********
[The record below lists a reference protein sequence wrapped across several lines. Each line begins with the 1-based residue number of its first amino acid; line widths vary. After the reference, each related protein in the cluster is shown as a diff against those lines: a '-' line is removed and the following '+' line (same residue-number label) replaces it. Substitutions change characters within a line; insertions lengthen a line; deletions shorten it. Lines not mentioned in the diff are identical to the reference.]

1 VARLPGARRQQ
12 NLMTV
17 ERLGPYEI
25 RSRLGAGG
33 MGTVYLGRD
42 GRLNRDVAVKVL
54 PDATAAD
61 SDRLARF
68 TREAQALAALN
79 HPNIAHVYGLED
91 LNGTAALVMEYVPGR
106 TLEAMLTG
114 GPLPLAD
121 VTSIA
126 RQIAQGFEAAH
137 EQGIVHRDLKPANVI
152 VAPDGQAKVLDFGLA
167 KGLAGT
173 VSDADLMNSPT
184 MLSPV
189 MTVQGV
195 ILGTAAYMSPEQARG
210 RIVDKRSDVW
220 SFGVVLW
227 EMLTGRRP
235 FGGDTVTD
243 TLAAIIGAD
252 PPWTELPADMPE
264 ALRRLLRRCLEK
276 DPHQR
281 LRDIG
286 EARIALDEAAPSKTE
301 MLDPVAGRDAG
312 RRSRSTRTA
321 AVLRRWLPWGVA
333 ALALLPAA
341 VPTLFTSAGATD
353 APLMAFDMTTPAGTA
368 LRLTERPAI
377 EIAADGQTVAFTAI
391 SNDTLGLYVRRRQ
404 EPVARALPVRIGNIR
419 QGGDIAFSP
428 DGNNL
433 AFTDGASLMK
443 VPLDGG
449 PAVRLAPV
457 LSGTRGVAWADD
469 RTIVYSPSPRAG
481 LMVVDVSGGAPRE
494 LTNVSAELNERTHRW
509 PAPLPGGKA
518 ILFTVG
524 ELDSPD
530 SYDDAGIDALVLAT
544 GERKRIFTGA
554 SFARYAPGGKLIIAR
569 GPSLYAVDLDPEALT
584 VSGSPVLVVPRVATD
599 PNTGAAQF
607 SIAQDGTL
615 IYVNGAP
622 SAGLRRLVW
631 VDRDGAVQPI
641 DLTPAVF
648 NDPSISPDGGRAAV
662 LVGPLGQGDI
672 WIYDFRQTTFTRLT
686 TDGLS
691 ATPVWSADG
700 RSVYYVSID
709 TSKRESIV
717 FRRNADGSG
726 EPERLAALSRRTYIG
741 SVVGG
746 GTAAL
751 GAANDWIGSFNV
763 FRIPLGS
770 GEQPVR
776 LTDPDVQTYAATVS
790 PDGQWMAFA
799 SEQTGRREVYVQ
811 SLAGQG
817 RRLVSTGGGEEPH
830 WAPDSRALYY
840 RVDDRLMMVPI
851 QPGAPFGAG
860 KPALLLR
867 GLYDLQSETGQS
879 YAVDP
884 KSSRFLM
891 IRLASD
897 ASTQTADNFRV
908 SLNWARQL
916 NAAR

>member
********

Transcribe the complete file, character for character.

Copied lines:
[The record below lists a reference protein sequence wrapped across several lines. Each line begins with the 1-based residue number of its first amino acid; line widths vary. After the reference, each related protein in the cluster is shown as a diff against those lines: a '-' line is removed and the following '+' line (same residue-number label) replaces it. Substitutions change characters within a line; insertions lengthen a line; deletions shorten it. Lines not mentioned in the diff are identical to the reference.]

1 VARLPGARRQQ
12 NLMTV
17 ERLGPYEI
25 RSRLGAGG
33 MGTVYLGRD
42 GRLNRDVAVKVL
54 PDATAAD
61 SDRLARF
68 TREAQALAALN
79 HPNIAHVYGLED
91 LNGTAALVMEYVPGR
106 TLEAMLTG
114 GPLPLAD
121 VTSIA
126 RQIAQGFEAAH
137 EQGIVHRDLKPANVI
152 VAPDGQAKVLDFGLA
167 KGLAGT
173 VSDADLMNSPT
184 MLSPV
189 MTVQGV
195 ILGTAAYMSPEQARG
210 RIVDKRSDVW
220 SFGVVLW
227 EMLTGRRP
235 FGGDTVTD
243 TLAAIIGAD
252 PPWTELPADMPE
264 ALRRLLRRCLEK
276 DPHQR
281 LRDIG
286 EARIALDEAAPSKTE
301 MLDPVAGRDAG
312 RRSRSTRTA
321 AVLRRWLPWGVA
333 ALALLPAA
341 VPTLFTSAGATD
353 APLMAFDMTTPAGTA
368 LRLTERPAI
377 EIAADGQTVAFTAI
391 SNDTLGLYVRRRQ
404 EPVARALPVRIGNIR
419 QGGDIAFSP
428 DGNNL
433 AFTDGASLMK
443 VPLDGG
449 PAVRLAPV
457 LSGTRGVAWADD
469 RTIVYSPSPRAG
481 LMVVDVSGGAPRE
494 LTNVSAELNERTHRW
509 PAPLPGGKA
518 ILFTVG
524 ELDSPD
530 SYDDAGIDALVLAT
544 GERKRIFTGA
554 SFARYAPGGKLIIAR
569 GPSLYAVDLDPEALT
584 VSGSPVLVVPRVATD
599 PNTGAAQF
607 SIAQDGTL
615 IYVNGAP
622 SAGLRRLVW
631 VDRDGAVQPI
641 DLTPAVF
648 NDPSISPDGGRAAV
662 LVGPLGQGDI
672 WIYDFRQTTFTRLT
686 TDGLS
691 ATPVWSADG
700 RSVYYVSID
709 TSKRESIV
717 FRRNADGSG
726 EPERLAALSRRTYIG
741 SVVGG
746 GTAAL
751 GAANDWIGSFNV
763 FRIPLGS
770 GEQPVR
776 LTDPDVQTYAATVS
790 PDGQWMAFA
799 SEQTGRREVYVQ
811 SLAGQG
817 RRLVSTGGGEEPH
830 WAPDSRALYY
840 RVDDRLMMVPI
851 QPGAPFGAG
860 KPALLLR
867 GLYDLQSETGQS
879 YAVDP
884 KSSRFLM
891 IRLASD
897 ASTQTADNFRV
908 SLNWARQL
916 NAAR

>member